United States
v.
One Solid Gold Object in Form of a Rooster

United States District Court, D. NevadaSep 9, 1960
186 F. Supp. 526 (D. Nev. 1960)

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Civ. No. 1502.

September 9, 1960.

Howard W. Babcock, U.S. Atty., and Chester C. Swobe, Asst. U.S. Atty., Reno, Nev., for libelant.

Paul D. Laxalt, Carson City, Nev., for claimant, Richard L. Graves.


This action in libel has been brought by the United States of America for the condemnation of one solid gold object in form of a rooster (libelee). Libelee is alleged to have been held in custody by Richard L. Graves (claimant), in violation of the provisions of the Gold Reserve Act of 1934 (Title 31 U.S.C.A. §§ 441-446). Libelee has been seized by order of this Court, and is presently being held by the United States Marshal for this District. Claimant has moved this Court for an order releasing libelee to his custody, upon the posting of an adequate bond, pending further proceedings.

The instant proceeding has been properly instituted in conformity with like proceedings for the forfeiture, seizure, and condemnation of property imported into the United States contrary to law (Title 31 U.S.C.A. § 443).

A primary and salient rule of law, which must be kept in mind in considering claimant's motion, is that the ultimate responsibility and authority for the release of the property sought to be forfeited are vested in the Secretary of the Treasury of the United States. Such responsibility and authority are not within the power of this Court (See: Title 19 U.S.C.A. § 1614 and § 1618; United States v. Heckinger, 2 Cir., 163 F.2d 472; United States v. One 1946 Plymouth Sedan, D.C., 73 F. Supp. 88 ). An examination of the cases just cited will disclose that the Government's position was weaker in those cases than it is in this case. In the instant case, the Government contends that libelee is an object contraband in and of itself, while in each of the previously cited cases, the object of contention was an automobile, which was in and of itself an innocent object that had become subject to forfeiture solely because it allegedly had been employed to transport narcotics. For the Government to refuse a bond in the amount of the actual value of an automobile, in lieu of the automobile, would be without basis in reason or logic. In the case of an automobile, it is obvious that a claimant able to post a bond could, upon being refused the release of the automobile, purchase another automobile, which would be the substantial equivalent of the one seized, since there is no law forbidding citizens to possess automobiles. The situation presently being considered is quite different. Here the Government does, in fact, contend that its citizens are without the legal right to possess objects such as libelee.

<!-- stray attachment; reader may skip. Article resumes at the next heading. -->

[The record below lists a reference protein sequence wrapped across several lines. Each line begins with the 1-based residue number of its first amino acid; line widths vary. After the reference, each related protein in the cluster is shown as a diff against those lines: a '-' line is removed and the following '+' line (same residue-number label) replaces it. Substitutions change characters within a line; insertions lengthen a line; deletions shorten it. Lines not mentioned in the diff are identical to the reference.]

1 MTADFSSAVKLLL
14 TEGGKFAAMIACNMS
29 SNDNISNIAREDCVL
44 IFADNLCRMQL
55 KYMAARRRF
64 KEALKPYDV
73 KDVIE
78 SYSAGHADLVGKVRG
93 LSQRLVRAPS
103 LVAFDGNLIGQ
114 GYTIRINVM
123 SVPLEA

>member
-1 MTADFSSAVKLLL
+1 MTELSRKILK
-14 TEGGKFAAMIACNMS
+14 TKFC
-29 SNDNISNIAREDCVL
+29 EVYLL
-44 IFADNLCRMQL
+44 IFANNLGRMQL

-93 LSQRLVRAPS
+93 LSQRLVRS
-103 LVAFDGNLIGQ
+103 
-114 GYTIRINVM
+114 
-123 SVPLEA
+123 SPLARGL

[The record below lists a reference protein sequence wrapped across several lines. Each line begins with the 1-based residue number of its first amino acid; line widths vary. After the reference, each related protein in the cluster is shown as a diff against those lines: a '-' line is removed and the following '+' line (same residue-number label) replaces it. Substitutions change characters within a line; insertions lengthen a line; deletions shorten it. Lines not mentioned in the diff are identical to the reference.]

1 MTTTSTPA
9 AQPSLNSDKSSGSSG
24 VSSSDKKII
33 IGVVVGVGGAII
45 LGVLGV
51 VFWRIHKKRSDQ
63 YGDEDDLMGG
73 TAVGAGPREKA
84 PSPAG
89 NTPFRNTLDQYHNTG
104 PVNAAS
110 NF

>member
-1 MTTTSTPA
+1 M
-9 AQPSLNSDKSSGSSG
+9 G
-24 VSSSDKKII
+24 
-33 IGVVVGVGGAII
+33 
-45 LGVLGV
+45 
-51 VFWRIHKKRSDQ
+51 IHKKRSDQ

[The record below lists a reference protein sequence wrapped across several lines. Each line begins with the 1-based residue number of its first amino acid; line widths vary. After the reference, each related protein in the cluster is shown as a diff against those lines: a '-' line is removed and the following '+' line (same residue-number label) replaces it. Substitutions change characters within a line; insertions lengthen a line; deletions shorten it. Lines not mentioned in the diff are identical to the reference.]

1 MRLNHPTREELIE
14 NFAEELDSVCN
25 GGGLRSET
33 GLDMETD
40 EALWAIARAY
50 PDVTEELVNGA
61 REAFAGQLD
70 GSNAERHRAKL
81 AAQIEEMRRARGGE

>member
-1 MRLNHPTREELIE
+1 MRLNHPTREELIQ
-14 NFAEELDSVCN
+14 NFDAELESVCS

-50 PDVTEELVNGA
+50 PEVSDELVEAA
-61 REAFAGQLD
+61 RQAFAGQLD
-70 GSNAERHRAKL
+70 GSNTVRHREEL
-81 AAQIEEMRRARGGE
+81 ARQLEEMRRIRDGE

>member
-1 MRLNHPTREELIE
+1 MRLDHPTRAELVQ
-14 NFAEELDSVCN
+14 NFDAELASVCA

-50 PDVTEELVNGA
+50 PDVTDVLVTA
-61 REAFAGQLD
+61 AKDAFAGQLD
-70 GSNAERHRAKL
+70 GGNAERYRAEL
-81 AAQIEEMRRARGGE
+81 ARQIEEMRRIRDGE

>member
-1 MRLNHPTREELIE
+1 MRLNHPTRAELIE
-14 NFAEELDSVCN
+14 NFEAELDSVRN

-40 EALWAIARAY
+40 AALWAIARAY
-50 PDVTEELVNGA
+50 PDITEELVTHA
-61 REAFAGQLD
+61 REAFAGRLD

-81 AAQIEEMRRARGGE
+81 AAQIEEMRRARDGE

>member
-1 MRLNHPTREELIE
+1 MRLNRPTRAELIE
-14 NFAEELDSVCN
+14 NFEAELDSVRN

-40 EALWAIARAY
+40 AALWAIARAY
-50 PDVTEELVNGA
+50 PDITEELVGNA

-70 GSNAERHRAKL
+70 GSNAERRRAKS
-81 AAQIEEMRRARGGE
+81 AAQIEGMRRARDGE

These cases are cited with obvious approval by the Court of Appeals for the Ninth Circuit in United States v. Andrade, 181 F.2d 42. Other cases asserting this rule are United States v. One Oldsmobile Sedan, D.C., 118 F. Supp. 450; United States v. One 1953 Oldsmobile Sedan, D.C., 132 F. Supp. 14; and United States v. One 1952 Buick Special Riviera Automobile, D.C., 136 F. Supp. 253.

Judge Kennedy, in United States v. One 1946 Plymouth Sedan, supra [ 73 F. Supp. 89], felt constrained to describe the forfeiture provisions of such statutes as we are here concerned with as "an extension of the archaic practice in respect of deodands." However, we need to turn to no such extraordinary medieval superstitious legal practice in this case. With certain specific exceptions, gold is contraband in this country because Congress, with the approval of the President, has so decreed. In the face of this legislation, the subject is not open to debate in this Court.

In support of his motion, claimant has cited United States v. One Chevrolet Automobile, D.C., 267 F. 1021; United States v. One Dodge Coupé, D.C., 17 F.2d 661; and In re Jackson, D.C., 35 F.2d 931. Each of these cases is distinguishable from the case at bar upon the patent ground that each of them deals with libels against objects which are not contraband in and of themselves. Furthermore, United States v. One Dodge Coupé, supra, and In re Jackson, supra, obviously have been superseded by United States v. Heckinger, supra, insofar as they are inconsistent therewith. In addition, In re Jackson, supra, is further distinguishable on the ground that the Government in that case had no proper place to store the libeled object. Under such circumstances, a denial of release on bond was tantamount to an order of destruction. No such condition exists in this case.

It is, therefore, ordered that the motion of claimant for release of libelee to his custody be, and it is, hereby denied.